Scientists at the University of California, Davis (UC Davis) have identified a key mechanism in neuropathic pain. The discovery could eventually benefit millions of patients with chronic pain from trauma, diabetes, shingles, multiple sclerosis, or other conditions that cause nerve damage.
A biological process called endoplasmic reticulum stress, or ER stress, is the significant driver of neuropathic pain, said lead researchers Bora Inceoglu, Ph.D., of the UC Davis Department of Entomology and Nematology and the UC Davis Comprehensive Cancer Center and Ahmed Bettaieb, Ph.D., of the UC Davis Department of Nutrition. The research article is published in the journal Proceedings of the National Academy of Sciences.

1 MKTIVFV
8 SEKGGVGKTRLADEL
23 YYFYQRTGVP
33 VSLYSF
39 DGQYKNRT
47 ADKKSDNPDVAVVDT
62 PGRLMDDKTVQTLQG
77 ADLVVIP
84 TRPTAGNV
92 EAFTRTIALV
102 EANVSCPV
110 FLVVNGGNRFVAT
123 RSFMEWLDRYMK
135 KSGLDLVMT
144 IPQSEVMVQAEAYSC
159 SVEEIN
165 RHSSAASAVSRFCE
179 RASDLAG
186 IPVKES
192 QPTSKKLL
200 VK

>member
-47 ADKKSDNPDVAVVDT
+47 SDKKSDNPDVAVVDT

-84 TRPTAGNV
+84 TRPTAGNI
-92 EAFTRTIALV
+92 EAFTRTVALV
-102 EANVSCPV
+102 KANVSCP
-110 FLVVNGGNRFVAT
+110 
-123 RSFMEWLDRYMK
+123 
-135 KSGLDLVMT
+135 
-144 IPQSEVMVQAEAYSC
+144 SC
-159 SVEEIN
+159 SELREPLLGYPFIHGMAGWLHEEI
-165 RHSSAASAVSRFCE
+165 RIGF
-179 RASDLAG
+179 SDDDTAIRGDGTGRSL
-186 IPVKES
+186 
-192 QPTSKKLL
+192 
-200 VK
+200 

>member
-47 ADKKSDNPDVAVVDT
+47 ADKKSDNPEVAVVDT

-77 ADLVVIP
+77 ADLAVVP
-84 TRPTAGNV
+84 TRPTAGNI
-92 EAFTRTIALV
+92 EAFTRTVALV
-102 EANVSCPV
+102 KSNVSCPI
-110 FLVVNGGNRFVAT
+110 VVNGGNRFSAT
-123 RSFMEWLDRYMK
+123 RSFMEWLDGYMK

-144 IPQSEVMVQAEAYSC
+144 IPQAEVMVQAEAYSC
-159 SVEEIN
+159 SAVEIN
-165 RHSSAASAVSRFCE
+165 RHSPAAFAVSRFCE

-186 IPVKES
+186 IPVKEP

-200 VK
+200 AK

The research is supported by the Superfund Research Program, as well as other National Institutes of Health grants from the National Institute of Environmental Health Sciences and the National Institute of Arthritis and Musculoskeletal and Skin Diseases.
"This is a fundamental discovery that opens new ways to control chronic pain," said UC Davis SRP Center Director and co-author Bruce Hammock, Ph.D., distinguished professor at the UC Davis Department of Entomology and Nematology and the UC Davis Comprehensive Cancer Center.
Inceoglu, working in Hammock's laboratory, showed that neuropathic pain could be initiated by compounds that cause ER stress and reversed by agents that block it.
The work sheds new light on at least one biological process that mediates neuropathic pain, Inceoglu said. With this knowledge, researchers can now test ER-stress blocking drugs in the clinic and carry out fundamental research on how different types of pain grouped under the name "neuropathic" differ from each other and respond to new drugs.
To learn more about the research findings, see the UC Davis News Webpage.